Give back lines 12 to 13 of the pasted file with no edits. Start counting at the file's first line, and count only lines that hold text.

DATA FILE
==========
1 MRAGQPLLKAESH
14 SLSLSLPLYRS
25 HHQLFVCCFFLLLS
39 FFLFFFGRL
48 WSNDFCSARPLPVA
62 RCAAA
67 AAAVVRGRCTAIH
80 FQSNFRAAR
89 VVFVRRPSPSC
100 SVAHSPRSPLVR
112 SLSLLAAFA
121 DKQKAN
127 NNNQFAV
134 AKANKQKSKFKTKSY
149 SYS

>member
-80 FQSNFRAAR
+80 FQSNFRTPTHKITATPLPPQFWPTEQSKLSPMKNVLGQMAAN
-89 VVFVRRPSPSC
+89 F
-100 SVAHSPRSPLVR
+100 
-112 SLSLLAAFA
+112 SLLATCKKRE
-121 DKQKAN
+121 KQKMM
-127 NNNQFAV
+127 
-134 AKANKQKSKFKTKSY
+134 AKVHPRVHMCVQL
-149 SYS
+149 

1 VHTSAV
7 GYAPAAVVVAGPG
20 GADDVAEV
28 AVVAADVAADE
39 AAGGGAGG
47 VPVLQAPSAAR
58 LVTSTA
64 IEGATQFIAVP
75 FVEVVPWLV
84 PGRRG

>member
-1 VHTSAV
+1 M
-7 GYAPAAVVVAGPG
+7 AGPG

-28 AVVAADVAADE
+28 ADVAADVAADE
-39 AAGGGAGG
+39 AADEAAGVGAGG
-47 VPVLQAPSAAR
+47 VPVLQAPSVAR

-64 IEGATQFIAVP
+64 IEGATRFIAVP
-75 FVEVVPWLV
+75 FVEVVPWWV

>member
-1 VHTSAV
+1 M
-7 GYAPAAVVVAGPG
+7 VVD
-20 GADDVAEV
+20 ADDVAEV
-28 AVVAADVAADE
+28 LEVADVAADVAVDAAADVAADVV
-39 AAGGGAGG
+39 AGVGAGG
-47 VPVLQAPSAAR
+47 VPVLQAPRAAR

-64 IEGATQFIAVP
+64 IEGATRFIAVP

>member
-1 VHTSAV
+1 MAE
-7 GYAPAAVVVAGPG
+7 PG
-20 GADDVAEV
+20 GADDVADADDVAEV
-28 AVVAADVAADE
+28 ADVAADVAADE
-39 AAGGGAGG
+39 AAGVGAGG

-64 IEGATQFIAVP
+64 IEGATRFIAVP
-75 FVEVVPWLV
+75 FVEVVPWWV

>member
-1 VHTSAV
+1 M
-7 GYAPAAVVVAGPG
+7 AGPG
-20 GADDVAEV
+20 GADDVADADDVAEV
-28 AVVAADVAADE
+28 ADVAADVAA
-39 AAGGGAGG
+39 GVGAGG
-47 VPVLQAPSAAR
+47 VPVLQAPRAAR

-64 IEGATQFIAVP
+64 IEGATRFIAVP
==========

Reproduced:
121 DKQKAN
127 NNNQFAV